She also included herself playing with buttons as a child in the portrait …
Pam Marlen as Child Playing with Buttons
All of the Glass Beads attached to the quilt were made by Pam Marlen and they were sewn to the quilt using buttons on the back …
Back of Buttons to Beads Self-Portrait Quilt by Pam Marlen
My mother liked to save items that she didn’t feel were worth selling because there was an imperfection on those items… she didn’t save much but some items had imperfections she liked and would save them inside her studio, just for her own collection.
I’m not sure how many people knew about her ‘imperfection collection‘, but she and I talked about them once and it was fascinating how she liked something special about each one.
Fused Glass Examples in Background
A few years ago I found 2 new glass fusing/ceramic kilns for sale at a very good price and I purchased them … While my mother had taught me a little about fusing glass, I took a private ‘one-day’ class to refresh my memory.
This Firebox-8 Kiln’s Temperature is Manually Controlled
Creating Fused Glass artwork is about predicting how it will look when finished semi-melting/fusing together … Thus, having no idea how to predict, I just overlapped interesting colors of broken glass into a pattern.
Cut & Broken Glass in Kiln before 1st Melting
After the first melting the instructor was very let down that the glass had cracked, but being my mother’s son I said, “Oh that makes it even more interesting, lets leave it and do the final melting to fuse it as is” …
Broken Slumped Glass that Broke and Re-Fused in Kiln
The final kiln firing softened the broken edges and created an interesting Fused Glass piece … I placed it on my dresser and consider it the first of many of my own ‘imperfection collection’ artwork pieces.
I imagine there will be many future Metal Castings to add to this collection 🙂
First Try and Glass Artwork on My Dresser
In addition to saving imperfect pieces, my mother also would create small pottery pieces that she could use to test out Pottery Glaze formulas …
Mini Glaze-Test Pottery Parts by Pam Marlen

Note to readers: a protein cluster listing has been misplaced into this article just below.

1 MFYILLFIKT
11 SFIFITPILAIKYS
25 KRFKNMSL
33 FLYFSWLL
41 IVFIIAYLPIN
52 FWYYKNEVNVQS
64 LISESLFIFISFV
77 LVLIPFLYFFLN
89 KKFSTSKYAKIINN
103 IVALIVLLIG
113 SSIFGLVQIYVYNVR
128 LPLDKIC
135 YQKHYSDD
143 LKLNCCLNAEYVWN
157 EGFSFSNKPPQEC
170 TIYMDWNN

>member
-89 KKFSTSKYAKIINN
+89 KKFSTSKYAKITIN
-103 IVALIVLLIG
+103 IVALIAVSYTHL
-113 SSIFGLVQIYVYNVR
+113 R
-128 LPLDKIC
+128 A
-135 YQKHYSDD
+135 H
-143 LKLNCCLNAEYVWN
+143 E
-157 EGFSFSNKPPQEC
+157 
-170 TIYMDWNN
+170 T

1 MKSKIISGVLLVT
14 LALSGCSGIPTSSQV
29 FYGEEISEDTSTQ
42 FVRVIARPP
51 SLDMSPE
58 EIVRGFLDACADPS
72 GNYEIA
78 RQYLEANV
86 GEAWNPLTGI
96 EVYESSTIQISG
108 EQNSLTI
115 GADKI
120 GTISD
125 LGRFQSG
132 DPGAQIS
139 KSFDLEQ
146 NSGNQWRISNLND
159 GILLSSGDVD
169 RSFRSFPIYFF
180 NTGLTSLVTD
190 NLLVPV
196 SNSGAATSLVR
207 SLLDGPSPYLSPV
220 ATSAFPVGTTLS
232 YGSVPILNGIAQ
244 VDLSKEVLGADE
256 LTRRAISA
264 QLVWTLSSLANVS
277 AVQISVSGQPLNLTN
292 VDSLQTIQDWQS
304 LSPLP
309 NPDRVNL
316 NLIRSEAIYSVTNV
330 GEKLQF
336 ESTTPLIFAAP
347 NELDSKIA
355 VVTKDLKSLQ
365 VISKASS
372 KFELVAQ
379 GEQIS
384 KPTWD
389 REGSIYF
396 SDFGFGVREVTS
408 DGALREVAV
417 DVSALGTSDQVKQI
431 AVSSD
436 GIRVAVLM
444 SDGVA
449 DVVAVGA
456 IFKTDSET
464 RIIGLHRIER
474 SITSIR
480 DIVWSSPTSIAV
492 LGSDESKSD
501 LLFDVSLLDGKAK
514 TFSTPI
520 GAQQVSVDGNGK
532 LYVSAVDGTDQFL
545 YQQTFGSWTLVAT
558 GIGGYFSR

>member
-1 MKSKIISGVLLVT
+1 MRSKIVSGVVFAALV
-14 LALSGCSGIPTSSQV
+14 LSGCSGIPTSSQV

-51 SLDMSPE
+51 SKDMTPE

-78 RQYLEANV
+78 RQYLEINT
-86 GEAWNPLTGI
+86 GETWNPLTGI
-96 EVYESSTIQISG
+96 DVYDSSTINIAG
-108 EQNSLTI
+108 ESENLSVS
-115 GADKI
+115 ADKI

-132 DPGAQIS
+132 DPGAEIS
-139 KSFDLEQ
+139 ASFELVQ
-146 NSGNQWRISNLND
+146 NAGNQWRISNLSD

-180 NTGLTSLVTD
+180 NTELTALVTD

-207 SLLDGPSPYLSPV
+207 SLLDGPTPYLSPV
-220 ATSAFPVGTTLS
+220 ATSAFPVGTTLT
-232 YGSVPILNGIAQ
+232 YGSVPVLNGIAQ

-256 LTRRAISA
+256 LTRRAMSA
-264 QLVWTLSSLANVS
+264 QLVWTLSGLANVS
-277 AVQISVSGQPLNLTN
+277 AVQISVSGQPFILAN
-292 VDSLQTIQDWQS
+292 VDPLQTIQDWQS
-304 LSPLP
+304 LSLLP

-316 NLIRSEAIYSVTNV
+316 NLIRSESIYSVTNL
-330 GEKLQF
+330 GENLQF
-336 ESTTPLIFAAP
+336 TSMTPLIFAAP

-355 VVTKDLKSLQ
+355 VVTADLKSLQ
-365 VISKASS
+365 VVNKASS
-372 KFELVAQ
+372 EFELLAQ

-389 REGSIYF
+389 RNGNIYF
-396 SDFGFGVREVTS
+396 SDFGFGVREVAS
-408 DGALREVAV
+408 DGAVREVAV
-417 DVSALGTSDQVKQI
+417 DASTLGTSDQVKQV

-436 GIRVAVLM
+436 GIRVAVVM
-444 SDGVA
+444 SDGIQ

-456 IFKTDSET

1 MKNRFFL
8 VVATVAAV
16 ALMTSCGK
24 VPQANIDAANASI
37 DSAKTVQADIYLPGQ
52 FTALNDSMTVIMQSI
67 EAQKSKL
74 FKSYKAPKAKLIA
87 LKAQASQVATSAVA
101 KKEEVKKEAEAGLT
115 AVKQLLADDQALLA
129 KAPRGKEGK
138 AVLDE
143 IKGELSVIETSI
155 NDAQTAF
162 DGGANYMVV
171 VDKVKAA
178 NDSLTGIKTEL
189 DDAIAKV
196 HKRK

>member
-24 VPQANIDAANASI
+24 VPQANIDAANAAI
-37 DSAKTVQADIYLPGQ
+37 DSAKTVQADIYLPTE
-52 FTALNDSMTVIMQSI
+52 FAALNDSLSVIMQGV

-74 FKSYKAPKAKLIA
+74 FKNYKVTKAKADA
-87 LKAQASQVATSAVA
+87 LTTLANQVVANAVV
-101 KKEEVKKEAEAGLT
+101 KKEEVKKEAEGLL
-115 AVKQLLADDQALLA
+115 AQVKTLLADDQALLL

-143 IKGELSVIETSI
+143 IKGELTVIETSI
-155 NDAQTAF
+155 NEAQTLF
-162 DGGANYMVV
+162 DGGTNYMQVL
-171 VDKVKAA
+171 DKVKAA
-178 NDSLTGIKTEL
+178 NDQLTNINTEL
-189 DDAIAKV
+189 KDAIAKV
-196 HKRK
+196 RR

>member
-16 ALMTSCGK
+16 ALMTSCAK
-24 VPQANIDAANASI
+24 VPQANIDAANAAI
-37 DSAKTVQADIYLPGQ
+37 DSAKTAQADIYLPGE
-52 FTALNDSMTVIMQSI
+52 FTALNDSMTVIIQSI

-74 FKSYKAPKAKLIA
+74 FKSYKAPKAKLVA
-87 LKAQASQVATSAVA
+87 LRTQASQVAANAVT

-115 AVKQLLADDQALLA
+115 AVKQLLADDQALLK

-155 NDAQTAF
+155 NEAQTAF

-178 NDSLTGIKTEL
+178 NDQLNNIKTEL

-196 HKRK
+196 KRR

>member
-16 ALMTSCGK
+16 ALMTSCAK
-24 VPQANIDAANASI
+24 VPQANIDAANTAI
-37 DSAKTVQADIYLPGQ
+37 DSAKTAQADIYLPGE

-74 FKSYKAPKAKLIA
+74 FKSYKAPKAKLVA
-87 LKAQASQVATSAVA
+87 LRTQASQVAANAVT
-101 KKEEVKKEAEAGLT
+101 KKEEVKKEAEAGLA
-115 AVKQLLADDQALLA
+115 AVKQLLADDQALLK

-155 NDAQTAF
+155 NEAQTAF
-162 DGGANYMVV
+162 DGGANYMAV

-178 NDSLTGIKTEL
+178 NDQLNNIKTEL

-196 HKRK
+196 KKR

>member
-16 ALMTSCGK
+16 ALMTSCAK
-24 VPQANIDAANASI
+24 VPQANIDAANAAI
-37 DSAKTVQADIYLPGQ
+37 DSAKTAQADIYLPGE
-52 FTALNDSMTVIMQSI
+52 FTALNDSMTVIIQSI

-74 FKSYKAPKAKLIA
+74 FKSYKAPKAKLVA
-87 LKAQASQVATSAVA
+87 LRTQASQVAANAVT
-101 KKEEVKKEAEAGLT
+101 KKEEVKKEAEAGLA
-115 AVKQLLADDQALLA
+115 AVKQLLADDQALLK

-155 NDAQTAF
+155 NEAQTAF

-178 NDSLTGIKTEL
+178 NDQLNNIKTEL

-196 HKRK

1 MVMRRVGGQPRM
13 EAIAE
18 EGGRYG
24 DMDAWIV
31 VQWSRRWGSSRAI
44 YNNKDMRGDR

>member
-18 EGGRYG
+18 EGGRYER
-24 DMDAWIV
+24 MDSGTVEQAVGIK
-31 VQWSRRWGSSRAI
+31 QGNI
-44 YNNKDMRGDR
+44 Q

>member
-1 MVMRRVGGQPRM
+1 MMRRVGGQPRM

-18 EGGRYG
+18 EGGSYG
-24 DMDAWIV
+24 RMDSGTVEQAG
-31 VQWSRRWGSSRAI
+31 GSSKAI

It appears the items my little brother sent to me were part of a Green Glaze test and even these little items had her signature on the bottom.
While I only have test pottery pieces by my mother, I am proud to have those items because that is how I remember her – Always experimenting!!
Bottom of the Green Glaze
Formula Test Pottery by Pam Marlen
She signed all of her Pottery with a PM symbol (Click images for larger view)
Pottery Signature on Test Glaze items by Pam Marlen
She had shelves of these small glaze-test pottery items in her studio …
A larger piece of pottery that was probably a Green Glaze-Test item
Mary Pamela Smith (Pam Marlen) was born in Tulsa, Oklahoma to E.R. and Mildred Smith on July 31, 1938.
She created most of her artwork in or near Great Falls, Montana.
This looks like a Bowl she used to test some Green Pottery Glaze
The pottery I remember the most as a child was a natural wash look as shown in the image below with hand-touched clay items added to pottery she had thrown on her potter’s wheel.
Natural Glaze with Clay Hard Artwork on Pottery
For years she would make pottery Christmas Ornaments and give them out to friends and family… Many times having us as kids help her.
Received photos of an items my mother made that I had not viewed before …
Hat made for Pat Erickson by Pam Marlen
Pat Erickson sent these photos to me of a hat my mother made for her …
If you enlarge the photo and look closely the bugs on the hat are glass beads.
Hat with Glass Bead Bugs made by Pam Marlen for Pat Erickson
Pat mentioned Pam Marlen made this hat for her birthday 🙂
Hat created by Pam Marlen with Painted leaves & Glass Bead Bugs
Thank You Pat for taking the time to send these photos!! 🙂
. . .